Compiled by Ginny Messina, MPH, RD
Three omega-3 studies relevant to vegan nutrition have recently come to our attention. They’re summarized below and have been incorporated into Omega-3s Part 2—Research.
These studies didn’t change our recommendations for omega-3s, but they do underline the need for vegans to follow them—see Daily Needs.
Heart Rate Variability
The long chain omega-3 fatty acids DHA and EPA may impact heart rate variability. Low heart rate variability reflects a reduced capacity for the heart to respond to the body’s physiological demands and is linked to increased risk for heart disease.
This study compared heart rate variability between a group of 23 adult vegans and 24 omnivores. As expected, the vegans had lower concentrations of DHA and EPA in both red blood cells and plasma.
While vegans had a higher overall heart rate variability over a 24 hour period, their daytime heart rate variability was lower and their heart rate was greater. The vegans also had lower levels of compounds associated with anti-inflammation activities in the body.
The researchers thought these effects might be part of the explanation for the inconsistencies seen in studies of cardiovascular disease among vegans and vegetarians. However, determining if the differences noted here were actually problematic for vegans or related to differences in omega-3 status isn’t clear from this study and would require a dietary intervention study to determine.
Pinto AM, Sanders TA, Kendall AC, Nicolaou A, Gray R, Al-Khatib H, Hall WL. A comparison of heart rate variability, n-3 PUFA status and lipid mediator profile in age- and BMI-matched middle-aged vegans and omnivores. Br J Nutr 2017;117:669-685.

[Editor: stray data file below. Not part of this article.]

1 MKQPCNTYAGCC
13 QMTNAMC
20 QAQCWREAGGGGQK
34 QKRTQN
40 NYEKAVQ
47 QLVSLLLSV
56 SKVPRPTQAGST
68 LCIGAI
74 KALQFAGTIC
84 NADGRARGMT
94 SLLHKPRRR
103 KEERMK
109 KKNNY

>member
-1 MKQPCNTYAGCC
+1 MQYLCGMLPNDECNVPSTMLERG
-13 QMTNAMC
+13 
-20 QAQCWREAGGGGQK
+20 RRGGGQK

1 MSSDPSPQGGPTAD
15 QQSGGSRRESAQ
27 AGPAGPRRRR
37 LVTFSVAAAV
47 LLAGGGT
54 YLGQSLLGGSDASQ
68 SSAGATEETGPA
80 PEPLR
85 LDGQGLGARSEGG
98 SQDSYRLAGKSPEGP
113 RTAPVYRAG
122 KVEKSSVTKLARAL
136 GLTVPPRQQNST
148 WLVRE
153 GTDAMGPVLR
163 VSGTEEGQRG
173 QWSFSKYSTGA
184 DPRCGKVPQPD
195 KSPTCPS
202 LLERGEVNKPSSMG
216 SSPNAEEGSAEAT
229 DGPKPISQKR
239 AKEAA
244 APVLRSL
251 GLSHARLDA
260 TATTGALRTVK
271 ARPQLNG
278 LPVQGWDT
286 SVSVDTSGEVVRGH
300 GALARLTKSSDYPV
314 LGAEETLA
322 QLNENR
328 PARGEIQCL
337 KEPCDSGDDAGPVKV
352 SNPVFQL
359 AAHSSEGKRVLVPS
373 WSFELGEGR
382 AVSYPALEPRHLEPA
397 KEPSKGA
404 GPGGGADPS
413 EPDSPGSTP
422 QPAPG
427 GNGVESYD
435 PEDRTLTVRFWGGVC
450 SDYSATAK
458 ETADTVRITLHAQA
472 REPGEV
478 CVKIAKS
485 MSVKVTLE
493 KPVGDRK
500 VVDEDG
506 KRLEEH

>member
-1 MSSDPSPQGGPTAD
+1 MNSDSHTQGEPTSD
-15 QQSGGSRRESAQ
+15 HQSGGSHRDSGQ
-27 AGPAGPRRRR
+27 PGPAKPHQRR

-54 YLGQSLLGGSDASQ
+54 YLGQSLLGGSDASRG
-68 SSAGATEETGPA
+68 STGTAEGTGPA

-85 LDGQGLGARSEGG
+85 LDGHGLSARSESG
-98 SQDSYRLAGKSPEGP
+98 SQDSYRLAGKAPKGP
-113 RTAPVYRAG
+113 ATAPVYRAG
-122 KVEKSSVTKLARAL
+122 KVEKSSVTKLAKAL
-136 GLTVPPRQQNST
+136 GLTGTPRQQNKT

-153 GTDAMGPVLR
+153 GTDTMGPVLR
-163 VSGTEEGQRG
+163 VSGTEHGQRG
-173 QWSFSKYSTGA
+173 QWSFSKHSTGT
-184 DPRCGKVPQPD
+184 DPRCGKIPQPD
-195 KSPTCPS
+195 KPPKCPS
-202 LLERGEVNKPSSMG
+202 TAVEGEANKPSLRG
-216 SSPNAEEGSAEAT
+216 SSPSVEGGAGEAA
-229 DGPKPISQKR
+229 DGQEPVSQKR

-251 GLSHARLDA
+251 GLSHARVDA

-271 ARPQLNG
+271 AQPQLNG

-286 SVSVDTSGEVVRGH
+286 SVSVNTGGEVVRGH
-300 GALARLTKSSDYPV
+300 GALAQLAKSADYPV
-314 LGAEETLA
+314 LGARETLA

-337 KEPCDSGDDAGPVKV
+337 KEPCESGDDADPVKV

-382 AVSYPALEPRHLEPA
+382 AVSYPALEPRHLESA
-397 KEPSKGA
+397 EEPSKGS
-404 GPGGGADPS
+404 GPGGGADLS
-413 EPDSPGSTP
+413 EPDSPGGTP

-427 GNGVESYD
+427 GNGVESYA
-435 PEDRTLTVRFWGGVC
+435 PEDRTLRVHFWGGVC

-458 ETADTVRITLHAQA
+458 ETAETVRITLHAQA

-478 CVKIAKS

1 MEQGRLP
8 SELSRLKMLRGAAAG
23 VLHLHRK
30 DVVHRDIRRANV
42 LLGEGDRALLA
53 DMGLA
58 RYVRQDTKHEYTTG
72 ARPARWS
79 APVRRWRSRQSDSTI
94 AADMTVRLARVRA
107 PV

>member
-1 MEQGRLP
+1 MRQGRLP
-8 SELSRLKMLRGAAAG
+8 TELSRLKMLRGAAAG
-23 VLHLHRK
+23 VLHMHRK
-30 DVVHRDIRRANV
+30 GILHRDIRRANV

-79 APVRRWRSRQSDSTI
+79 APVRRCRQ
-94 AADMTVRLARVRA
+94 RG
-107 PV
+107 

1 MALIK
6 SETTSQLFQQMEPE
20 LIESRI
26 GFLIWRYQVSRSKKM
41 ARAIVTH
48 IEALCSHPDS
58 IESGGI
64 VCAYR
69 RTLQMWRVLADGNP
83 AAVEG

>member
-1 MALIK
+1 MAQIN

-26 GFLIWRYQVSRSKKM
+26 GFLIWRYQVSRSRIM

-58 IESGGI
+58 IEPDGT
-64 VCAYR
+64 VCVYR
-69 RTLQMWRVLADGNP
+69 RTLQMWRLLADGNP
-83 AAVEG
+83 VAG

Researchers compared DHA and EPA levels in red blood cells with risk for dementia in 1,575 adults who were part of the Framingham Study. The subjects had an average age of 67 years and were all free of dementia at the onset of the study.
Although previous research among the Framingham participants had found that plasma DHA levels were associated with lower risk for both Alzheimer’s Disease and all-cause dementia, this study looked at red blood cell levels since this measure reflects intake over a longer period of time—up to 120 days versus just a few days for plasma levels.
In this study, the lowest levels of DHA and EPA were comparable to what is typically found in vegans.
Based on MRI measures, total cerebral brain volume was lower among people with the lowest red blood cell levels of DHA and EPA compared to the highest. The researchers suggested that the difference was equivalent to approximately two years of brain aging. This was the only difference in MRI measures.
Higher red blood cell DHA and EPA levels were associated with performance in tests of visual memory, executive function, and abstract thinking but there was no relationship with verbal memory.
Tan ZS, Harris WS, Beiser AS, Au R, Himali JJ, Debette S, Pikula A, Decarli C, Wolf PA, Vasan RS, et al. Red blood cell omega-3 fatty acid levels and markers of accelerated brain aging. Neurology 2012;78:658-64.
This was a meta-analysis of 28 randomized controlled trials looking at the effects of long chain polyunsaturated fatty acid (LC-PUFA) supplementation on reported symptoms of depression. It also looked at the effectiveness of EPA versus DHA.
In the meta-analysis, omega-3 LC-PUFA supplements were associated with reduced mean depression scores, but there were significant differences among the different studies included in the analysis.
Supplements were most effective in severe depression and bipolar disorders, and as clinical treatments for depression (as opposed to prevention). They were also effective in conjunction with other treatments such as antidepressants.
The primary finding, though, is that a higher ratio of EPA to DHA was more effective.
For example, studies using only DHA or using supplements that had more than 50% DHA were less likely to find benefits. This was more important than the total dose of omega-3s in the supplement.
But the researchers didn’t want to draw any real conclusions about this since no studies have directly compared DHA to EPA on depression.
Martins JG. EPA but not DHA appears to be responsible for the efficacy of omega-3 long chain polyunsaturated fatty acid supplementation in depression: evidence from a meta-analysis of randomized controlled trials. J Am Coll Nutr 2009;28:525-42.